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The Tricks They Play: 10 Signs You’re Dealing with an Online Fraud

The anonymity provided by the internet can be a very convenient excuse for criminals to trick unsuspecting victims into participating in well-designed scams. Fortunately, there are signs you can watch out for that warn you of an online fraud. Learn these to avoid becoming a victim:

1. The claims are too amazing.
You know what people say’ it it’s too good to be true, it probably is. A common sign that you are dealing with online fraud is that you come across terminologies, scientific studies and statistics that are just too vague and too generalized to be verified. If you try to find independent research regarding the product or company, you won’t find any simply because there isn’t one.

2. You’re being pressured to take part or else.
Online fraudsters like to play up the sense of urgency by telling you that you have to grab the opportunity immediately or lose the chance to earn or win a lot of money. This is commonly done for investment scams to prevent you from doing any research about them.

3. You’ve won something in a contest or lottery you never joined. Winning something without joining anything is a sign of online fraud. Scammers will try to convince you that they picked your name from ‘electronic raffling’ and that you can claim your prize if you’ll only pay for the shipping fees, taxes, raffle tickets and other charges. The fee could be as little as a few dollars or as big as a few hundred dollars.

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4. You’re being promised a lot of money within a short period of time. It’s common for online fraudsters to play to people’s desire for more money in order to lure them into a scam. Generally, this type of online fraud will ask you to invest a certain amount of money in a company, with the promise that you will see this money double in just a few weeks or months.

In the end, you either hear the sad news that the investment didn’t succeed because of a very volatile market or you just never hear from the company again.

5. You’ll be dealing with a product you’ve never heard of before.
Eel farms, anyone? The more exotic the product, the easier it is to make up stories about it, particularly if it involves technology, software and health care. Online fraudsters hope that by pretending that a promising new product can offer whopping returns, they can trick people into buying.

6. There is no real company to speak of.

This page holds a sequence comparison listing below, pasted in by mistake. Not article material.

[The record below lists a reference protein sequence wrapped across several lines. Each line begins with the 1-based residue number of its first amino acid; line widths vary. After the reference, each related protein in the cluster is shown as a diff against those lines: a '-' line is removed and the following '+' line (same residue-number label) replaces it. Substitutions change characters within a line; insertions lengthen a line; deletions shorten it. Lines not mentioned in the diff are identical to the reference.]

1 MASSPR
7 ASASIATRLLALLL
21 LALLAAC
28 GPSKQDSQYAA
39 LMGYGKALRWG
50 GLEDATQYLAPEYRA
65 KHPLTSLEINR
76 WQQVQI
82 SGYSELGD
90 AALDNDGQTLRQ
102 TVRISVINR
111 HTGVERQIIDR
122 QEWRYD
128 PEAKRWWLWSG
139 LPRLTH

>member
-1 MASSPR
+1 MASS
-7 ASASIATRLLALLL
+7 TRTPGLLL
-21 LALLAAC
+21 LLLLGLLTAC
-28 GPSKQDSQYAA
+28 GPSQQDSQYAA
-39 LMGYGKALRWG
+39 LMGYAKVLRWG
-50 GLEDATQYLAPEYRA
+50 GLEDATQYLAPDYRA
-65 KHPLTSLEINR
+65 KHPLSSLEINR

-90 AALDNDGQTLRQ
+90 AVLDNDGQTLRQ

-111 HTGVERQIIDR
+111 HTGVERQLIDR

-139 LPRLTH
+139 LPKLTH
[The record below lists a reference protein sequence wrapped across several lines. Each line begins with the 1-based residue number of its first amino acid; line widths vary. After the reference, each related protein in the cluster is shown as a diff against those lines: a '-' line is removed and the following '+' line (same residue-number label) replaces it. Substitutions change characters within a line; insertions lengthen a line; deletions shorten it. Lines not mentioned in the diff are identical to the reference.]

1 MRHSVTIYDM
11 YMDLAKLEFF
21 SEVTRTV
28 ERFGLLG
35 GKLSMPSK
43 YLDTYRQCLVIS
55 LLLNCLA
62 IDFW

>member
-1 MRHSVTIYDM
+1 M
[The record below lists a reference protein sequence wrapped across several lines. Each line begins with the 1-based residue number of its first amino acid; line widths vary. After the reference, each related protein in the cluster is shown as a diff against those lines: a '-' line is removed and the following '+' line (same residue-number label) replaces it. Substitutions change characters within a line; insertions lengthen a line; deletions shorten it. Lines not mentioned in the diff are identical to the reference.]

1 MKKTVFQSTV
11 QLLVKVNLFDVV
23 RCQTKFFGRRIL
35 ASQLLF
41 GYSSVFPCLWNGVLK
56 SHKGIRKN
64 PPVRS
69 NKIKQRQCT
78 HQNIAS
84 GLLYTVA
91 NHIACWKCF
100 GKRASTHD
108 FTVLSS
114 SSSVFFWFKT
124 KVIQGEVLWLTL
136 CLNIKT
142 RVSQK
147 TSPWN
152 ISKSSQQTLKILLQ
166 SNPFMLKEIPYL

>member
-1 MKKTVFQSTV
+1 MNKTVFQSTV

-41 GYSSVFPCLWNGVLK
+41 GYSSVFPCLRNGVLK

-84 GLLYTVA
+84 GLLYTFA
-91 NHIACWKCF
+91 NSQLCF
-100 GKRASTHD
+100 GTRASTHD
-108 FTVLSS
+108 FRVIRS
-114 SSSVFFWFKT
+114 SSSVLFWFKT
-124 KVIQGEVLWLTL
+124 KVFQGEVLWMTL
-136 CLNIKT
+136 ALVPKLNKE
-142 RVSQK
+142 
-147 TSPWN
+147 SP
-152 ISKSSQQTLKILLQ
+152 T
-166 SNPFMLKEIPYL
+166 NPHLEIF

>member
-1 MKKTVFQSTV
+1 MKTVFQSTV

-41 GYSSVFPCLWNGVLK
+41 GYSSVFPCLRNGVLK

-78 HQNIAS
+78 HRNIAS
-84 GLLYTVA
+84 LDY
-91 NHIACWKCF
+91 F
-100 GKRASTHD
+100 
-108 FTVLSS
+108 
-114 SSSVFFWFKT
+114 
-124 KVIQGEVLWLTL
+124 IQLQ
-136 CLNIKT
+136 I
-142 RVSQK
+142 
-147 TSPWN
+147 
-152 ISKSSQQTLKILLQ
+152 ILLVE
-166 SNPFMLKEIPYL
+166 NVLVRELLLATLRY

When you search online about the business, the only information you can find is the one posted on their website. Elsewhere, the company is a non-entity. If you conduct the most basic research, you won’t find any information about the company or individual.

7. The website address is different from the one you’re used to.
Online fraudsters often use copycat sites to lure visitors from the legitimate sites. Scams involving fake banking and employment offers often do this. You will receive an e-mail or read an ad online encouraging you to click on a link. This link will open a website that resembles that of a legitimate business.

However, if you perform a separate search, you’ll find that the real company’s website has a different URL address. If you check with the legitimate company, you will be informed that no such business, investment or job offer exists.

8. You are asked to pay upfront.
A common sign of an online fraud is that the people behind the scam don’t wait too long to ask you for your money. Even before you receive the product, prize or whatever it was promised to you, the scammers will be asking you to pay an upfront fee.

Another trick is that you will be led away from a legitimate site and asked to negotiate for payments on a person-to-person basis. For example, if you will be buying an item on and the person you’re dealing with is running a scam, he will be asking you to get off Ebay and communicate through personal IM. Once you send your money, you’ll never hear from that person again.

9. There’s absolutely no risk for you.
If it’s a business you’re being offered and it’s a legitimate business entity, they should not be telling you there is no risk at all. Businesses and investments always carry risks. Otherwise, why would some businesses fail and others succeed?

If you’re being offered an ‘exciting, one-time, exclusive offer’ regarding a low- or investment opportunity, just say no, thanks and move on. No company, not even the most established ones, can promise you guaranteed returns.

10. Never accept a proposal, join an investment club or pay for anything online without checking it independently first. Find out everything you can before parting with your money. Consider everything dubious until proven otherwise. If you spot signs of an online fraud, don’t send a reply through e-mail message to harangue the scammers or try to teach them a lesson. Simply delete or ignore their message.

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